Original Article

Examination of Changes in Infection Rates in a Restructured Anaesthesia Intensive Care Unit: A Retrospective Study


  • Ahmet Deniz
  • Ömer Lütfi Erhan
  • Mustafa Kemal Bayar
  • Ümit Karatepe
  • İsmail Demirel

Received Date: 30.05.2016 Accepted Date: 17.08.2017 Turk J Anaesthesiol Reanim 2017;45(6):353-360


This retrospective study aimed to evaluate the effect of a restructured anaesthesia intensive care unit (ICU) on changes in infection rates and infections.


Organisational restructuring was done in the anaesthesia ICU of Firat University Hospital after it was relocated on 14 March 2012. This study was designed to investigate the effect of restructuring on infection rates through a comparison of periods encompassing one year before relocation and one year after relocation. Nosocomial infections were diagnosed according to modified Centers for Disease Control and Prevention (CDC) criteria. In total, 406 patients who were over 18 years old and admitted to the ICU were included; they were hospitalised for 48 h or longer and had non-infectious diseases according to physical examination, laboratory and culture results on admission. The data of 214 patients (Group A) and 192 patients (Group B) were examined.


Parameters such as age, gender, primary diagnosis and mean GCS score at admission and mean duration of hospitalisation showed no effect on the rates of infection, but rates of total infection (41.1% vs. 25%), urinary (18.7% vs. 10.4%) and VIP (32.7% vs. 14.6%) were detected in Groups A and B. Statistically significant differences were found for the causative pathogens Pseudomonas (15.4% vs. 6.8%), Acinetobacter (18.2% vs. 12%) and Escherichia (8.9% vs. 2.1%); the mean duration of mechanical ventilation (15.01±16.681 vs. 12.22±17.595) and discharge with improvement (31.8% vs. 44.3%).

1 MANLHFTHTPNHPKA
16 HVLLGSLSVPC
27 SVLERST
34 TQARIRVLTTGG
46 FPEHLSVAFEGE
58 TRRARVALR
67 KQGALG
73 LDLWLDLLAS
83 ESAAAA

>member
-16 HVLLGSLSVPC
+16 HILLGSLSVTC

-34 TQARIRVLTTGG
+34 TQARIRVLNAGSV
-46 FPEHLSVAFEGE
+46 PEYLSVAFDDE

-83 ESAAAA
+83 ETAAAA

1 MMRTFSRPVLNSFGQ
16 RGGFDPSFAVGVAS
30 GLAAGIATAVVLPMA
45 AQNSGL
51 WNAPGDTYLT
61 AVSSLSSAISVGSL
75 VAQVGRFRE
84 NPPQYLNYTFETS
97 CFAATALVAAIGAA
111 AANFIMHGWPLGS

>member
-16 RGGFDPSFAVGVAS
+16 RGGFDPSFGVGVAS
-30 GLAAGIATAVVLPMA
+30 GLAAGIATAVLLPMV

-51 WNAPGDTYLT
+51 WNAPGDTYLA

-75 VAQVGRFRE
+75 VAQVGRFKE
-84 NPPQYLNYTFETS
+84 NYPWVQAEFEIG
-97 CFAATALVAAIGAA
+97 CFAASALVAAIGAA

We detected that restructuring(such as acclimatization, educated staff, hepa filter) caused a significant decline in infection rates. Because ICU staff may be a major cause of infection, we believe that providing education and conducting effective surveillance programs will be the most important factors for reducing infection rates.

Keywords: ICU, acclimatisation, HEPA filter